Tanner Foust, a three-time X Games rally car gold medalist who fancies himself as a TV personality, and Greg Tracy, a Hollywood stunt driver who, like Foust, has work in “The Bourne Ultimatum” on his resume, accepted the ultimate kid-proof challenge – the ginormous Hot Wheels Double Loop Dare, set up in a parking lot this afternoon across the street from Staples Center.
A one-and-done sidelight to the X Games’ run in AEG-ville was this six-story recreation of Mattel’s iconic loop the loop track, one originally made for three-inch-long cars for kids with small-scale thrill-seeking budgets.
About 125 tons of orange-painted plywood, held together with screws and prayers, was assembled for the 39-year-old Capistrano Beach resident Foust and the 44-year-old Long Beach native Tracy to get their tires around and, with luck, defy some gravity.
They were each assigned a customized four-cylinder Mitsubishi that, according to the specifications given by Mattel, were AD9 turbocharged with 375 horse power, six-speed manual transmission and 550 pounds of torque.
It probably means they were built not to crash.
The yellow car driven by Foust was tweaked for power. Tracy’s green machine was geared up for speed.
The spectators in the afternoon sun were geeked for something beyond gnarly. No Hollywood CGI affects allowed.
David Crane/Staff Photographer
Tim Knappen sits down for an interview at the L.A. Valley College athletic department offices on Wednesday.
Tim Knappen probably shouldn’t be attempting this.
But then, who’s ever been able to stop him from doing anything a bit absurd?
Lying flat on his back on the soft-cushioned couch in the waiting room at the L.A. Valley College athletic offices, it hardly matters that the 63-year-old is dressed in a button-up shirt and blue jeans.
He takes a few exaggerated exhales, tightens his core muscles, squints his eyes and proceeds to rip off about 20 crunches, alternating his right elbow to his left knee, and vice versa, in less than half a minute, in rapid fire moments.
It should be pointed out that Knappen is about nine years into trying to crunch away Parkinson’s disease. It’s something that forces him to take three types of medications, three times daily. His stomach is often upset. He coughs. His left arm tremors during times when he’s trying to sit still.
He’ll tend to stop in mid-sentence to search his memory for the right words.
Yet, this is the point where you’re watching, and before you realize it, you’re at your own loss for words.
What’s included in this week’s media column (linked here): The previously blogged column about how NBC says if and when there’s a race to determine the final spot in the women’s 100 meters at the U.S. Olympic track and field trials, it’ll be there. Live? Probably. Where? Who knows.
What’s not included:
== Sports Business Daily reports that ESPN’s NBA Draft coverage (yawn) did a 2.3 overnight rating, down 8 percent from last year. Hardly a surprise. Could have been worse.
== And Chris Berman was “surprised” by being asked to do NFL play-by-play. OK, let’s see what false modesty tastes like today (linked here).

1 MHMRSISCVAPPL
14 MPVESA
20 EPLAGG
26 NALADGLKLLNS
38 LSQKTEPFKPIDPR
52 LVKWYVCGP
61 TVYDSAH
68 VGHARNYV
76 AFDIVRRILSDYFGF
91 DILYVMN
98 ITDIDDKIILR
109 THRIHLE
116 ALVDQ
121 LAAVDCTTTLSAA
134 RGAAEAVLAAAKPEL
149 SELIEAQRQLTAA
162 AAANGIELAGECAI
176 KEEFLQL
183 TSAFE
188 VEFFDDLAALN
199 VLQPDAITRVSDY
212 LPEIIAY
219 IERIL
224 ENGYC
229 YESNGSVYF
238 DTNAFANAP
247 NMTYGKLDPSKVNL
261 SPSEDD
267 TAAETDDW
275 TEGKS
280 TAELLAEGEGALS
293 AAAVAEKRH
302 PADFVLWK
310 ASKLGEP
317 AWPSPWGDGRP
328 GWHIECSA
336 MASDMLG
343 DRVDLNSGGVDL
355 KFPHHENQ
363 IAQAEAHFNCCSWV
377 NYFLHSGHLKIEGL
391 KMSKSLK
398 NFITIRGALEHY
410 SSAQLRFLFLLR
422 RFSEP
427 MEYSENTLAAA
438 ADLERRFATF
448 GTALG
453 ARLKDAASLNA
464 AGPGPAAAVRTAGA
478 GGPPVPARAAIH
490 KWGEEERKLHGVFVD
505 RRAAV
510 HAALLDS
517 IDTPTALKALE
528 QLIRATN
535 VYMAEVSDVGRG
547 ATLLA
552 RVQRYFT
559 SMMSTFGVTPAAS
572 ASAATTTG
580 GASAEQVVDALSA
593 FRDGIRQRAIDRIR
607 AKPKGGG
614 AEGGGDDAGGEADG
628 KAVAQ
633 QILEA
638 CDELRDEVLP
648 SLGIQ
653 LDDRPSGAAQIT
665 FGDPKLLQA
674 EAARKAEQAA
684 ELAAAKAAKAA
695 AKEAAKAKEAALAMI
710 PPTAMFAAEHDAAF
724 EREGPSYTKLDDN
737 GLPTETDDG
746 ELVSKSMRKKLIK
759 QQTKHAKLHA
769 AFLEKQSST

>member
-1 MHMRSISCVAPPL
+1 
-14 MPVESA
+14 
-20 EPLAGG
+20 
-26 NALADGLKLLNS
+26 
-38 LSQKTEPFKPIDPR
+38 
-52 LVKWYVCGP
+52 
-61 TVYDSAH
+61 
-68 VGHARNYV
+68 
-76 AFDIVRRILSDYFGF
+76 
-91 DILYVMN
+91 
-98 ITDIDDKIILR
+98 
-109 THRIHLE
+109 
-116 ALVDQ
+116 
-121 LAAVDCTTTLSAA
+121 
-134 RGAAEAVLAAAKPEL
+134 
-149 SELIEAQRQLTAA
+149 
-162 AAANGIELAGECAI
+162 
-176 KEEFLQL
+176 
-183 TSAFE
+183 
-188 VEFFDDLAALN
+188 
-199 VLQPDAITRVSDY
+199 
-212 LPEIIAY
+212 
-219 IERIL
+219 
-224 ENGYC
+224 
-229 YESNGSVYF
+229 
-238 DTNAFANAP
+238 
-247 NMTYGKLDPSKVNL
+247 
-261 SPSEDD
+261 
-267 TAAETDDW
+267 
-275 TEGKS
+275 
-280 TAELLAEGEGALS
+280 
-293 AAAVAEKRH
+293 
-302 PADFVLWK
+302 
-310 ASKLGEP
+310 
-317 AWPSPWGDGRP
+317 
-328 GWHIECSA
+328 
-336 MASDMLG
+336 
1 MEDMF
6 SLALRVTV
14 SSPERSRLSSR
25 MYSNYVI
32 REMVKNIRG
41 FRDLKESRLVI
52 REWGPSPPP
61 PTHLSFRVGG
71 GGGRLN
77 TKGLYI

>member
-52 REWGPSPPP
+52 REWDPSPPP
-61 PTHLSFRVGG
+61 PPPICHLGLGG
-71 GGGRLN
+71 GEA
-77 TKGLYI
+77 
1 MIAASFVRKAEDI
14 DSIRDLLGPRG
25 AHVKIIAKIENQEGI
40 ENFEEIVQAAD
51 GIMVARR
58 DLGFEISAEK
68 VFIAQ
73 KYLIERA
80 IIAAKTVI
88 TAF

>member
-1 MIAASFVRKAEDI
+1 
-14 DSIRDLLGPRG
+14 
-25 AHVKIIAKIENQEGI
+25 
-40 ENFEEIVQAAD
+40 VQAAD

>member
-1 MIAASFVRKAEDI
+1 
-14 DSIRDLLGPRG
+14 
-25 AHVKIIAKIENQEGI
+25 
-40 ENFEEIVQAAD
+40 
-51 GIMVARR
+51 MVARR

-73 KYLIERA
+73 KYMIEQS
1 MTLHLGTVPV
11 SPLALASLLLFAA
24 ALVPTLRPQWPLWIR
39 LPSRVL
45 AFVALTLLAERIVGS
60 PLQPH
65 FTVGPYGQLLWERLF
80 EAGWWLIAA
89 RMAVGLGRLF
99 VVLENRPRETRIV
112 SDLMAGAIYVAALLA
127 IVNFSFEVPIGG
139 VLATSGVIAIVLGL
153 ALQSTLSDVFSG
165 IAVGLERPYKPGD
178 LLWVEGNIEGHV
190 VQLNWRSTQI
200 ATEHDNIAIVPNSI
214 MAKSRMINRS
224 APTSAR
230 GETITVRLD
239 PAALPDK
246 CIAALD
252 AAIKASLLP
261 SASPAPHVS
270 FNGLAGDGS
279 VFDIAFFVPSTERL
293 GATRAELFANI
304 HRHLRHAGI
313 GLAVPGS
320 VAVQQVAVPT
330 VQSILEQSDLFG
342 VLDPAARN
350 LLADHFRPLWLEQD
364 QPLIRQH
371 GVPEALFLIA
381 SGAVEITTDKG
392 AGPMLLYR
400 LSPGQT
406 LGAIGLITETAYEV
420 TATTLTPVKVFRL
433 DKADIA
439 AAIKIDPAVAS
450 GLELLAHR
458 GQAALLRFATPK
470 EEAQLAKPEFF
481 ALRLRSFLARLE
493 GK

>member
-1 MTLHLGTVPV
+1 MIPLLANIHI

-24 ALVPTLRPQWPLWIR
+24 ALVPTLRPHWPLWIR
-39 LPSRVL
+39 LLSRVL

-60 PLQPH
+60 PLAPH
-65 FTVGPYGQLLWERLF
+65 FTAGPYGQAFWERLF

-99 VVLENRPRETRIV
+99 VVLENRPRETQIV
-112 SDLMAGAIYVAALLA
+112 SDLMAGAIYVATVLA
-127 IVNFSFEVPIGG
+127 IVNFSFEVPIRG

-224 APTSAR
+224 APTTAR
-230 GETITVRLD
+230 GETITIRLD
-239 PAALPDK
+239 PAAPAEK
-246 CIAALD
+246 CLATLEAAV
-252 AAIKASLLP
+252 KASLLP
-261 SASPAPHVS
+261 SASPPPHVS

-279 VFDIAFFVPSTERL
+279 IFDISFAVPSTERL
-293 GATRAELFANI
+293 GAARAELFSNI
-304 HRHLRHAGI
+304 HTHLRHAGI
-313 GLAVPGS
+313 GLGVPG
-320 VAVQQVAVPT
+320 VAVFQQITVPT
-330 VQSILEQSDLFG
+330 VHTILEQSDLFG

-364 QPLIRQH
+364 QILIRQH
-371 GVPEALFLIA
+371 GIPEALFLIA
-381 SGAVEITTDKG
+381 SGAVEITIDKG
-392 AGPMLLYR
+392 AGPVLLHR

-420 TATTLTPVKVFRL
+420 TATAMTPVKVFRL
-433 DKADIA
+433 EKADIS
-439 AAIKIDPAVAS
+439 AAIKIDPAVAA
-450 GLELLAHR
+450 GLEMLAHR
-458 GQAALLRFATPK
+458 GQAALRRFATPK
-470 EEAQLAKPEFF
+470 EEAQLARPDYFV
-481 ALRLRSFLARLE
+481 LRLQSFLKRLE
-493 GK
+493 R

== ESPN poker analyst Norman Chad on his poker prowess last Sunday in Vegas (linked here). (He can laugh all the way to the bank, coming away with some money and a sixth-place finish in a World Series of Poker Omaha/Seven Card Stud Hi-Low event last week at the Rio in Las Vegas – it was a $2,500 buy-in that started with nearly 400 competitors. Chad tweeted out: “Breaking News: The Mayans might know what they’re talking about — I JUST CASHED.” The payout was followed by Chad, in his weekly syndicated column (linked here) asking for pokerati civil behavior moving forward: “Poker is at a crossroads — the game is under siege, both from outside forces and from within. As a poker community, we either can step up and be more productive citizens or step back and lurk in the shadows of mainstream America. … Let’s understand that it’s just a game — granted, a wonderful, complex, multi-skillset game — and stop treating it like nuclear science; nobody just split the atom here, somebody just was smart enough to figure out that Seat 8 three-bet with 7-6 off-suit.”
That has to work better for ESPN’s coverage as well.
== Erin Andrews’ contract at ESPN expires Saturday. How much do you care if she busts loose? (linked here and linked here).
Apparently, the 34-year-old non-menber of our recent 40 women who raised the bar over the last 40 years of Title IX has already busted loose (linked here). And she did get an Aaron Sorkin shoutout in the first eposide of HBO’s “Newsroom” as a recent date for leading character Will McAlvoy (linked here).
== Joe Buck teams with Eric Karros and Ken Rosenthal to call the Dodgers-Mets game from Dodger Stadium on Saturday (4:15 p.m., Channel 11, going to 40 percent of the country.
== The Arizona D’backs have sent play-by-play man Daron Sutton away… for what? (linked here). Wearing the wrong shirts (linked here and linked here)? Sutton is on Fox’s regional coverage of the Diamondbacks’ game at Minnesota on Saturday, along with Brewers analyst Bill Schroeder, but it now appears that the Dodgers’ otherwise available Eric Collins will replace Sutton (linked here).
== Dick Enberg continues to feel some hubba-hubba backlash (linked here).
== TBS has the first look at the 2012 All-Star Game rosters on Sunday at 10 a.m. in a studio show hosted by Matt Winer and including Dennis Eckersley, Cal Ripken and David Wells.
== If you’re going to be critical of something Vin Scully does, make sure to repeat it over and over again (linked here).
== ESPN has a videographer working the X Games again named Kameraman (linked here)
== How the America’s Cup can make itself more TV friendly (linked here). NBC has live coverage of the America’s Cup World Series (Sunday, 11:30 a.m.) featuring the match racing final and fleet racing final. It marks the first U.S. network broadcast of America’s Cup racing in 20 years.